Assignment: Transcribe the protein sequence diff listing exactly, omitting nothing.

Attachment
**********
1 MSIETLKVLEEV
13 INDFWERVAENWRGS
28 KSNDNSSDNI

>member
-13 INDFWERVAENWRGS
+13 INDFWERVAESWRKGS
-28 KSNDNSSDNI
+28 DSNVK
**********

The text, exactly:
1 MSIETLKVLEEV
13 INDFWERVAENWRGS
28 KSNDNSSDNI

>member
-13 INDFWERVAENWRGS
+13 INDFWERVAESWRKGS
-28 KSNDNSSDNI
+28 DSNVK